"Crispin Marsh" <>
Fri, 27 Oct 2006 15:49:26 +1000
Many thanks to those who e-mailed me in response to my request for information
on birding in Brisbane. In particular a big thank you to David Taylor who
initially reported the square tailed kites nesting at Daisy Hill and who was
kind enough to provide very complete details in response to an e-mail.
On Wednesday morning I drove straight from the airport to Daisy Hill Forest
Reserve arriving at 10:45. I parked in the first car park beside the Koala
Centre and walked up into the staff carpark. The nest is in a tall pink
eucalypt on the right about 30 m up from the car park. I found that by walking
up a 4WD track about 150m I had uninterrupted scope views of the nest. The
birds seemed totally unconcerned with my presence. I then had an hour and a
half of one of the best birding experiences of my life.
An adult (female?) was sitting on the side of the nest in perfect view showing
the white face and neck. Longish head feathers white at the base and tipped
with black were blowing up in the wind forming a crest. The sharp hooked beak
was black at the tip but a pale pink at the base with a bright yellow eye with
a black pupil. Brown feathers with pale edges covered the back and the
underside of the bird that I could see was reddish on the breast fading to
white. There seemed to be movement in the nest below the adult bird but I could
not see what was causing this. After about 20 minutes the other adult (male?)
swept in and almost instantaneously left. The male was being buzzed by a magpie
or currawong throughout this procedure (difficult to see as it all happened in
an instant!). As the male flew away it was possible to see the long square tail
and the white patches on the underside of the wing.
As this was happening the female turned and moved closer to the edge of the
nest revealing two well grown juvenile STKs. The juveniles were even more
attractive than the parent. Only slightly white in the face they were a much
richer red that the adults with extremely fine vertical stripes in the breast.
Their eyes are black (or very dark brown) at this stage. One of the juveniles
was holding a featherless chick in its beak that had obviously been delivered
by the male. The first juvenile was shaking the chick around but not doing a
great deal with it. The female took the chick and passed it to the other
juvenile which promptly tried to swallow it. It spent some time with t he chick
jammed down its throat with the chicks two bright yellow legs sticking out of
its beak desperately trying to complete the swallow. Eventually (as I started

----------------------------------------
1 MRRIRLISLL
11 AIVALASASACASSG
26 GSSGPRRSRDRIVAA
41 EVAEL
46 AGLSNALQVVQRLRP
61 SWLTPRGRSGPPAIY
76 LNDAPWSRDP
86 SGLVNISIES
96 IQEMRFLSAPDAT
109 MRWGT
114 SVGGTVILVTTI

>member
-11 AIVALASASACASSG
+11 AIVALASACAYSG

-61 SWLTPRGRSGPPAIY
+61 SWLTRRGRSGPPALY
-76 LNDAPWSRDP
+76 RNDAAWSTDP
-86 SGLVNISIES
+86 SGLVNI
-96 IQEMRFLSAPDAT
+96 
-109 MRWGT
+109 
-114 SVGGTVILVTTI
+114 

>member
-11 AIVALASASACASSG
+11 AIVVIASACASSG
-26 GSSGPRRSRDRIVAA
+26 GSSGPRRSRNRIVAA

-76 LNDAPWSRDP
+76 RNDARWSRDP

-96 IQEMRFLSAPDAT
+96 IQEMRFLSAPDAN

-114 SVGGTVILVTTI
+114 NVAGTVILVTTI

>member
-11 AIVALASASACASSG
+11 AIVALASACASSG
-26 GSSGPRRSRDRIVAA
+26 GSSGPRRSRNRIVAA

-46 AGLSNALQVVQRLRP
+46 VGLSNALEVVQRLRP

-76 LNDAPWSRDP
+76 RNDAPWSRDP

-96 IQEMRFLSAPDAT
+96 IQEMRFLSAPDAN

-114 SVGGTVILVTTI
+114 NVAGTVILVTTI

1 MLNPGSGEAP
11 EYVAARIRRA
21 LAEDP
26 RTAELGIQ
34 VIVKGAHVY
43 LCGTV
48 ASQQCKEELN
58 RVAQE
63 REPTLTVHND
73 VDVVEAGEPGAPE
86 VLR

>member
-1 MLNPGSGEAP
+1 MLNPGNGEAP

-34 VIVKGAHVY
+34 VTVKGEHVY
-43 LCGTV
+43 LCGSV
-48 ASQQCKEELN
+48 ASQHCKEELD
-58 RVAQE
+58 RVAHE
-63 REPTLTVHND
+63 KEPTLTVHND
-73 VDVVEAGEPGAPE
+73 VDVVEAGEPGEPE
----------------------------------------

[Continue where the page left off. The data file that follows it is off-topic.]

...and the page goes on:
to wonder if it was going to choke) it regurgitated the partly swallowed chick.
The female then took one side of the chick in its beak and the two of them
pulled it into pieces which the second juvenile swallowed.
Interestingly there was no protest from the first STK juvenile at having the
chick taken from it. The two juveniles then stepped onto the edge of the nest
and started vigorously flapping their wings. They are obviously very near to
fledging so anyone wanting to see them would be well advised to go quite soon
though Hollands in Eagles, Hawks and Falcons of Australia suggests that young
STKs hang around the nest for a little lime after they fledge. The juveniles
wings do not yet project beyond their tails as is seen in the adults however
otherwise the juveniles looked to be at least 80% of the size of the adults
After another 20 minutes the male returned and stayed just as briefly as before
but this time chased by both a currawong and a noisy miner. I did not see what
it had dropped off but presume it was an adult bird that it had killed. I did
observe the female down in the nest tearing small pieces from a birds carcass
and feeding the bits alternately to the two juveniles. Again there seemed to be
no disputation or competition between the juvenile STKs over this feeding
Once the feeding was over the juvenile started preening themselves. The female
leaned towards the closer chick and I thought that she would start to join in
preening it but it just rubbed its neck against the juvenile with a touching
sense of tenderness. The juveniles then retreated into the depth of the nest
and the female moved onto a branch beside the nest where she started to be
harassed by a currawong.
The vision I enjoyed is much like that shown in the Hollands' book referred to
above except that the juveniles where very similar to the fledged young shown
in that book.
A pair of tawny frogmouths are also nesting in a tree in the staff carpark and
are showing well. Two (possibly 3) juveniles are snuggled into the breast
feathers of one of the adults. The other adult in a couple of branches away
giving that impression at least of being soundly asleep.
After actually doing a little work on Wednesday afternoon I was back at it on
Thursday morning arriving at Sherwood Arboretum at 6:00. As had been suggested
to me by David Taylor, I parked in the carpark and walked towards the nearer
pond and looked at the island directly ahead of me. Most of the bank of the
island is overhung with vegetation but there is one spot (opposite an Araucaria
tree) where the bank is visible. I set up my scope and was just getting myself
organised when a realised there was something moving in that clear space. The
binoculars swung up as a bush hen walked calmly out of the clearing and
disappeared - a short but very clear and unmistakable sighting!
I continued birding at Sherwood, visited Oxley Creek Common briefly and went to
the Wynnum wader roost. In all I saw 63 species in the two mornings including
the two new species, STK and Bush Hen.
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